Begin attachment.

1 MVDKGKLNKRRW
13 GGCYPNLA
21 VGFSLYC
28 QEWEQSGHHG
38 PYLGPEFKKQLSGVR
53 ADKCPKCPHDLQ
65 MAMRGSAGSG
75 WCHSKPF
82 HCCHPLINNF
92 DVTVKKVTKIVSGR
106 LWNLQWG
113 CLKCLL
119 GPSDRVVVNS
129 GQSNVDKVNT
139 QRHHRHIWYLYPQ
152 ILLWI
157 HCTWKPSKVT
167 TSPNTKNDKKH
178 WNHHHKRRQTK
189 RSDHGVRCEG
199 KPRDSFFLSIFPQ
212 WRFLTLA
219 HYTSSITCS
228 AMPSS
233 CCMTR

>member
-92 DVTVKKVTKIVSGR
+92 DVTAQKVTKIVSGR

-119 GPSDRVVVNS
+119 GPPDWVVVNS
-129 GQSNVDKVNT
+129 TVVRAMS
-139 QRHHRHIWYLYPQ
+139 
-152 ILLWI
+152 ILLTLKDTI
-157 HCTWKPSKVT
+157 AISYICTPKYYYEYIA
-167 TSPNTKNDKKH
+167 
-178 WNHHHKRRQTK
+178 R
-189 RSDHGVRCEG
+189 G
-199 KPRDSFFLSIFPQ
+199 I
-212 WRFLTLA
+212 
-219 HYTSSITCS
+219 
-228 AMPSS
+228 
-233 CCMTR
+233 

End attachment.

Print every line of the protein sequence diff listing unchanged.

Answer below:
1 MVDKGKLNKRRW
13 GGCYPNLA
21 VGFSLYC
28 QEWEQSGHHG
38 PYLGPEFKKQLSGVR
53 ADKCPKCPHDLQ
65 MAMRGSAGSG
75 WCHSKPF
82 HCCHPLINNF
92 DVTVKKVTKIVSGR
106 LWNLQWG
113 CLKCLL
119 GPSDRVVVNS
129 GQSNVDKVNT
139 QRHHRHIWYLYPQ
152 ILLWI
157 HCTWKPSKVT
167 TSPNTKNDKKH
178 WNHHHKRRQTK
189 RSDHGVRCEG
199 KPRDSFFLSIFPQ
212 WRFLTLA
219 HYTSSITCS
228 AMPSS
233 CCMTR

>member
-92 DVTVKKVTKIVSGR
+92 DVTAQKVTKIVSGR

-119 GPSDRVVVNS
+119 GPPDWVVVNS
-129 GQSNVDKVNT
+129 TVVRAMS
-139 QRHHRHIWYLYPQ
+139 
-152 ILLWI
+152 ILLTLKDTI
-157 HCTWKPSKVT
+157 AISYICTPKYYYEYIA
-167 TSPNTKNDKKH
+167 
-178 WNHHHKRRQTK
+178 R
-189 RSDHGVRCEG
+189 G
-199 KPRDSFFLSIFPQ
+199 I
-212 WRFLTLA
+212 
-219 HYTSSITCS
+219 
-228 AMPSS
+228 
-233 CCMTR
+233 